For My Parents For My Parents

Álbumes

Mono MonoFor My Parents

8.1 / 10

The most reliable conclusion that could be drawn from “Hymn To The Immortal Wind”, his previous studio album, is that Mono had decided to place their bets clearly and explicitly on string arrangements as a way to refresh and reformulate their discourse. Their presence and starring role were pronounced, going beyond the secondary or complementary role that they tend to be given in post-rock recording. Accordingly, “For My Parents” - their new album, the most refined and stylised one that the Japanese band has released to date - once again relies on the collaboration of The Worldless Music Orchestra to give their sound that touch of distinction.

“For My Parents” contains five songs, and in reality one has the feeling that the album is approached more like a story in five acts or five movements than as five ordinary pieces. The jewel in the crown is “Legend”, the first cut, a spiralling twelve minutes in which the band uses guitars almost like strings and string arrangements almost like guitars, resulting in a symphonic explosion that is not for fragile souls. Five minutes in, the first climax explodes, reminding us of Joe Hisaishi in “Princess Mononoke” or even the soundtrack of “Conan” or “Game of Thrones”, because the score is so epic and resounding. Furthermore, in the second part of the piece, Mono manage to give their shoegaze cloud of guitars a very Japanese essence, almost as if they were invoking the spirit of Hisaishi, but with distortion, solid percussion and that unbreakable post-rock beat that has characterised them from the beginning.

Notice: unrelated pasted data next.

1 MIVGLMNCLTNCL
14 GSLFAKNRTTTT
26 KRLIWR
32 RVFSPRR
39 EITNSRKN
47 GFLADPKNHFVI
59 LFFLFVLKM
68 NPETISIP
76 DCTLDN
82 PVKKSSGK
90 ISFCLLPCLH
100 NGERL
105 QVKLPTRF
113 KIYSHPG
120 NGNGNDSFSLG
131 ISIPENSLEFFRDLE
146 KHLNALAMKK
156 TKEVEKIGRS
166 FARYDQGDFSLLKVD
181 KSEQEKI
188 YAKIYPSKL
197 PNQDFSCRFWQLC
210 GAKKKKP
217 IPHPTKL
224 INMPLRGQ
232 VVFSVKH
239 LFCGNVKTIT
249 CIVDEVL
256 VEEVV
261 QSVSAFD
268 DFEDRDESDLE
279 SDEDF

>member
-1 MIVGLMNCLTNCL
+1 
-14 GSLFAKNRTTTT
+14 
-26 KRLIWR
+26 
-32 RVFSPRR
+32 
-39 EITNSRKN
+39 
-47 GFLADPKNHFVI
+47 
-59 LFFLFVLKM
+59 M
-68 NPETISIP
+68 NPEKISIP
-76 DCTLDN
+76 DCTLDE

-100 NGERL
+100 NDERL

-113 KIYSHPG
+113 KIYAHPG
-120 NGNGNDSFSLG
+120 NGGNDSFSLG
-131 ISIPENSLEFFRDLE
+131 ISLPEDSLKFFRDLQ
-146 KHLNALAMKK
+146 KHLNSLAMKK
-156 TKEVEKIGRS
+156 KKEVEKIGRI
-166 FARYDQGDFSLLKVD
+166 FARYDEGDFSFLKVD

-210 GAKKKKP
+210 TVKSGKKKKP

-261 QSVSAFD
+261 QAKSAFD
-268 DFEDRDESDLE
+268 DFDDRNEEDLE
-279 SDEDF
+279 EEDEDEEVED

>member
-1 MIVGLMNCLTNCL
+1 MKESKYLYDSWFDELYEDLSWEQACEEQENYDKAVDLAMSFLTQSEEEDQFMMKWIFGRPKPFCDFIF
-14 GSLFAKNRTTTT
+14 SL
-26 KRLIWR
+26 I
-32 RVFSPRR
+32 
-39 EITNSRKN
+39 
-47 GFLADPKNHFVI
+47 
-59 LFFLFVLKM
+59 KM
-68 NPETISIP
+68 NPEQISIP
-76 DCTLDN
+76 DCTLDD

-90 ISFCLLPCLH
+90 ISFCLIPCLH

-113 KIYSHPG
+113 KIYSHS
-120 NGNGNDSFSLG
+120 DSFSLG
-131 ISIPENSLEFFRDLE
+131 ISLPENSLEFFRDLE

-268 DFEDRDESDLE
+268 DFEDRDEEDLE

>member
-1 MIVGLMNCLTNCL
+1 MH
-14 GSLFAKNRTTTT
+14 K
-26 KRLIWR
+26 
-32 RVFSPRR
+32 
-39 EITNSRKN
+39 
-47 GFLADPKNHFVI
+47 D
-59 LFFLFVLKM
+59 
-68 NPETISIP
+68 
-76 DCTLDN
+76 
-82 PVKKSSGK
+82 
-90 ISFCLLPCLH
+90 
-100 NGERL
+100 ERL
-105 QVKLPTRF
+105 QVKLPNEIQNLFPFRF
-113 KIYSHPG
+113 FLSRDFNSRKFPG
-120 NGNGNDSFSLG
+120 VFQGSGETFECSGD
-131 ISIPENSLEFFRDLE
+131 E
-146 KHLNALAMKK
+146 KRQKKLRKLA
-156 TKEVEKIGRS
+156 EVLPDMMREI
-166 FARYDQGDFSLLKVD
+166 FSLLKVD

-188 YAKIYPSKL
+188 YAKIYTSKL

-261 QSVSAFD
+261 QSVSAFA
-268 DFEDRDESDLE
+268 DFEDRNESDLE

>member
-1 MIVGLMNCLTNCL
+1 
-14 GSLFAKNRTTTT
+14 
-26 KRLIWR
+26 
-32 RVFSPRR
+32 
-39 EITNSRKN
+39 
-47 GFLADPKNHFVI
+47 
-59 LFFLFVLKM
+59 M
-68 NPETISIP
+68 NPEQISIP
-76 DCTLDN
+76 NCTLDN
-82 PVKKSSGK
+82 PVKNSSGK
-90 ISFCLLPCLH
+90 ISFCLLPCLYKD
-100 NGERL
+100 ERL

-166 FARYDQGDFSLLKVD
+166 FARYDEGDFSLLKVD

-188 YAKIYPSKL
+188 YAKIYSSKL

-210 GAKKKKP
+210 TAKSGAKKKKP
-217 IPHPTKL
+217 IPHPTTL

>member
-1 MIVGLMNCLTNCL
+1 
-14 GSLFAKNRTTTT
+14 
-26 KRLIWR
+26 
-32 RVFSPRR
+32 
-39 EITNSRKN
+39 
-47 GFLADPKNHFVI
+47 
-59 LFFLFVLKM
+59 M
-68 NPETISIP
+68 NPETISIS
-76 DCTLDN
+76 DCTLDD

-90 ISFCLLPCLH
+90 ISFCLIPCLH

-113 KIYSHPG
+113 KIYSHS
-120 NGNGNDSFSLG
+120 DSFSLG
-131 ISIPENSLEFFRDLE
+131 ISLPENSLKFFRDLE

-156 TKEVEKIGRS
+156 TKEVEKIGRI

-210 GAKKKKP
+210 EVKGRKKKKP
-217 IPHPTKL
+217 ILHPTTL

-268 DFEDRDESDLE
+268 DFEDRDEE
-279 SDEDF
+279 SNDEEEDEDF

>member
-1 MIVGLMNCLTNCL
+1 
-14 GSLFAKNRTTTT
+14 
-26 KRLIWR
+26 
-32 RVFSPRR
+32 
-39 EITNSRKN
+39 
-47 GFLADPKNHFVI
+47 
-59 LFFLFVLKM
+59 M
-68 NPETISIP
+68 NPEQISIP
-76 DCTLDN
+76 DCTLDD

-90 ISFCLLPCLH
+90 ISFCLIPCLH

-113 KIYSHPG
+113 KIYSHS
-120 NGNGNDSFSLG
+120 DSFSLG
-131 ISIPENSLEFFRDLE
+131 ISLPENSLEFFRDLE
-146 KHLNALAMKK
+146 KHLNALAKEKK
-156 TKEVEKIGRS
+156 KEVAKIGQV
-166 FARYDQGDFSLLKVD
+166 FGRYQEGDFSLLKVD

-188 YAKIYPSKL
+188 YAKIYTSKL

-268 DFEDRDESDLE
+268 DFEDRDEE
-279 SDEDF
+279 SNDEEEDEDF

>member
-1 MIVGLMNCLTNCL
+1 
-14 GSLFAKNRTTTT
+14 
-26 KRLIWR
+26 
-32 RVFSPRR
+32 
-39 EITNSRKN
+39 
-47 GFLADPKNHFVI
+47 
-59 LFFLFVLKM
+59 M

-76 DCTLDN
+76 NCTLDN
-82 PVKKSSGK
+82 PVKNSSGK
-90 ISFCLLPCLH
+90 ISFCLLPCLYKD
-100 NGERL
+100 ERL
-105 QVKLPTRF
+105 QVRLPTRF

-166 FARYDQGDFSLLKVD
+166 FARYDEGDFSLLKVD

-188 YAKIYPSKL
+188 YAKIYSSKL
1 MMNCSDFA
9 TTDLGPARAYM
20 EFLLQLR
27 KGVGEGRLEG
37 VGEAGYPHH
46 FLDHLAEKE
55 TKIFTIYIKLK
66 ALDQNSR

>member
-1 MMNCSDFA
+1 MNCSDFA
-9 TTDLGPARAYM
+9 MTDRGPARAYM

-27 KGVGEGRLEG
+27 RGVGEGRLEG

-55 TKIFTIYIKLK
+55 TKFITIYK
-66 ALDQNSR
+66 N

“Nostalgia” and “Dream Odyssey”, the two following movements, insist on the peaceful coexistence and great emotional intensity of the usual rhythmic bass and the outstanding role of the orchestra. Both show that Mono have found the balance necessary for their work and that the exploration of the preceding album has led them to find what they were looking for. In such a stylistically limited sub-genre, they have found a voice of their own that also sets them apart from the clichés and more hackneyed stereotypes of their formula, to embrace new trajectories and collide with other scenes. The neoclassical, for instance, with which they bond very closely in “A Quiet Place (Together We Go)”, a ceremonial farewell title that culminates in almost five minutes of cellos and violins that seem to draw clearly from Max Richter or Jóhann Jóhannsson. With this release Mono grow, mature and reinvent themselves; and they also put out their most intense, exciting recording. This is one great album, folks.

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